State documents in the EPS Library are shelved in order by Library of Congress call number; the call number for all state documents begins with QE2 and contains a series of additional codes which are explained below.

Here is an example of a state document:

Caves of New Jersey

And here is its call number:

QE2 N5.G2:70

What does this number mean?
QE2 simply indicates that this is a state document.
N5 indicates the first letter and alphabetical ranking of the state of issue, in this case New Jersey.
G2 indicates the specific type of document, in this case a bulletin of the New Jersey Geological Survey. Note: a listing of these document-types is available for each state; please consult the librarian.
70 simply indicates the number of the specific document. In this case the document is New Jersey Geological Survey Bulletin 70.

How do I find this document on the shelf?

State documents are first arranged by state code, in alphabetical and then numerical order.

QE2 I2.G9S: 1
is shelved before
QE2 N5.G2: 70

State documents from a given state are then arranged according to the document-type code, in alphabetical and then numerical order.

QE2 N5.G2: 70
is shelved before
QE2 N5.G4: 3

State documents of a given type are then arranged in order according to document number.

QE2 N5.G4: 43
is shelved before
QE2 N5.G4: 70

US Department of the Interior

Maps (Government Documents – I 19: Geological Survey)

State Geological Survey Publications

Government documents in the EPS Library are arranged according to their Superintendent of Documents Classification Number.

What is a Superintendent of Documents Classification Number?

A Superintendent of Documents number is a unique number used to identify each and every publication issued by the federal government. This number is not used to identify or separate government documents according to subject area, but it does indicate the issuing government agency as well as other pertinent information about the document.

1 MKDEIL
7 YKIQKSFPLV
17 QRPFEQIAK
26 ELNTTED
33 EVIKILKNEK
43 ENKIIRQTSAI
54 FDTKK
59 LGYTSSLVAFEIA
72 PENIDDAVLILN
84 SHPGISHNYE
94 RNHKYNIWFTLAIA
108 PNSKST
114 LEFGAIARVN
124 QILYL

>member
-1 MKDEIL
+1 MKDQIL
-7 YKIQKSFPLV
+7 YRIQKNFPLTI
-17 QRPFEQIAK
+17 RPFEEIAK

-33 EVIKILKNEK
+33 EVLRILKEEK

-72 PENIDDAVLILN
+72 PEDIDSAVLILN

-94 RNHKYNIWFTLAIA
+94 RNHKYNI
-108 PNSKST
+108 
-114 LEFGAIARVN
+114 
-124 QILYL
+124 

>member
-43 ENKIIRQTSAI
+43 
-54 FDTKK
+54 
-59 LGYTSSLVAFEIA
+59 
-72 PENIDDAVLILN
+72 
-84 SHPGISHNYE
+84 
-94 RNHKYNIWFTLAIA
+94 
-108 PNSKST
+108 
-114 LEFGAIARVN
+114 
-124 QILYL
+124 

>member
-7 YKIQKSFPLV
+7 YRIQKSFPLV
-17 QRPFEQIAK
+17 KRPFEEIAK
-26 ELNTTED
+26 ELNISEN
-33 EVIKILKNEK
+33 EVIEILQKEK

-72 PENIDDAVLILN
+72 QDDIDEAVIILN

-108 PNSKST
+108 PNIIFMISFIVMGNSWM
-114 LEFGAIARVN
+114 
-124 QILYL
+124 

Here is the title of a sample government document:

Mining and Mineral Operations in the South-Central States

And here is its Superintendent of Documents Classification Number:

I 28.16 /2: M 66 /7

This number gives us the following information about the document:
I tells us what government agency issued the document. In this case it is the Department of the Interior.
28 tells us what specific office or bureau within this agency issued the document. In this case it stands for the Bureau of Mines.
.16 tells us what type of document this is. In this case the document is a handbook.
/2 gives us further information about the type of document. Here the /2 means that the document is part of the series entitled “Mining and Mineral Operations.”
M simply indicates that the first word of the document’s title begins with M.
66 tells us that this is the 66th document of its type whose title’s first word begins with M.
/7 tells us that this document is the 7th volume of a series, in this case “Mining and Mineral Operations.”

How do I use this number to find a document on the shelf?

Government documents are shelved in order, first by the letter code of the issuing agency:

D 103.42 /5: CERC 94-3
is shelved before
I 28.16 /2: M 66 /7

Documents issued by the same agency are shelved in order of the numerical code indicating the specific office or bureau of issue, in numerical order:

I 19.3: 1538-R
is shelved before
I 28.16 /2: M 66 /7

Documents issued by the same office or bureau are shelved according to the code for the type of document, in numerical order:

I 28.16 /2: M 66 /7
is shelved before
I 28.23: 9466

Documents of the same general type are then shelved by the special document-type code following the slash (if this code is present), in numerical order:

I 28.16 /2: M 66 /7
is shelved before
I 28.16 /3: H #1

Documents of exactly the same type will all have the same series of codes preceding the colon. They will then be shelved by the first letter of the first word of the title:

I 28.16 /2: M 66 /7
is shelved before
I 28.16 /2: Q 3

If the first letter of the first word of the title is the same, then the documents are shelved by the number indicating the order of publication, in numerical order:

I 28.16 /2: M 9
is shelved before
I 28.16 /2: M 66 /

Finally, the given volumes of a title (if there are in fact multiple volumes) are shelved by volume number.

I 28.16 /2: M 66 /3
is shelved before
I 28.16 /2: M 66 /7